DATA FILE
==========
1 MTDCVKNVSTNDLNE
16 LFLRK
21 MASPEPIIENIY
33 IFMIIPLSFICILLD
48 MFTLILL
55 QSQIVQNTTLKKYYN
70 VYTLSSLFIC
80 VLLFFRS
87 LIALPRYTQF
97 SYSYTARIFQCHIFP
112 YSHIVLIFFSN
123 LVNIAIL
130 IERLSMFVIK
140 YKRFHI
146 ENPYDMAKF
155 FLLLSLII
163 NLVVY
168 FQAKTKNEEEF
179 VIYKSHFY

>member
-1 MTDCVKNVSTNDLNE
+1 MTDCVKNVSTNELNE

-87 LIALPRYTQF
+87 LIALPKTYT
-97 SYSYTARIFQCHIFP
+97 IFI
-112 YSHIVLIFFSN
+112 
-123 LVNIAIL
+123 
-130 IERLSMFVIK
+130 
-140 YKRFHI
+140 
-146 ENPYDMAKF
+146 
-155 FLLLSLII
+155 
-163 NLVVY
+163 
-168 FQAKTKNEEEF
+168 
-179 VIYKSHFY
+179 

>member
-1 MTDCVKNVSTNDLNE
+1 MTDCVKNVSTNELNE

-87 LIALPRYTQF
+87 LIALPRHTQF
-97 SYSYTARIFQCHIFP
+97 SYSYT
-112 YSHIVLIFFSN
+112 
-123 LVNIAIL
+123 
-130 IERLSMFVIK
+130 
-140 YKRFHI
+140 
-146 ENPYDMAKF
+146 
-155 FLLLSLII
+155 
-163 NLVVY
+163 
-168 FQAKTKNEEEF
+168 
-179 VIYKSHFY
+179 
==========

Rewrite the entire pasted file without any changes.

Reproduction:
1 MTDCVKNVSTNDLNE
16 LFLRK
21 MASPEPIIENIY
33 IFMIIPLSFICILLD
48 MFTLILL
55 QSQIVQNTTLKKYYN
70 VYTLSSLFIC
80 VLLFFRS
87 LIALPRYTQF
97 SYSYTARIFQCHIFP
112 YSHIVLIFFSN
123 LVNIAIL
130 IERLSMFVIK
140 YKRFHI
146 ENPYDMAKF
155 FLLLSLII
163 NLVVY
168 FQAKTKNEEEF
179 VIYKSHFY

>member
-1 MTDCVKNVSTNDLNE
+1 MTDCVKNVSTNELNE

-87 LIALPRYTQF
+87 LIALPKTYT
-97 SYSYTARIFQCHIFP
+97 IFI
-112 YSHIVLIFFSN
+112 
-123 LVNIAIL
+123 
-130 IERLSMFVIK
+130 
-140 YKRFHI
+140 
-146 ENPYDMAKF
+146 
-155 FLLLSLII
+155 
-163 NLVVY
+163 
-168 FQAKTKNEEEF
+168 
-179 VIYKSHFY
+179 

>member
-1 MTDCVKNVSTNDLNE
+1 MTDCVKNVSTNELNE

-87 LIALPRYTQF
+87 LIALPRHTQF
-97 SYSYTARIFQCHIFP
+97 SYSYT
-112 YSHIVLIFFSN
+112 
-123 LVNIAIL
+123 
-130 IERLSMFVIK
+130 
-140 YKRFHI
+140 
-146 ENPYDMAKF
+146 
-155 FLLLSLII
+155 
-163 NLVVY
+163 
-168 FQAKTKNEEEF
+168 
-179 VIYKSHFY
+179 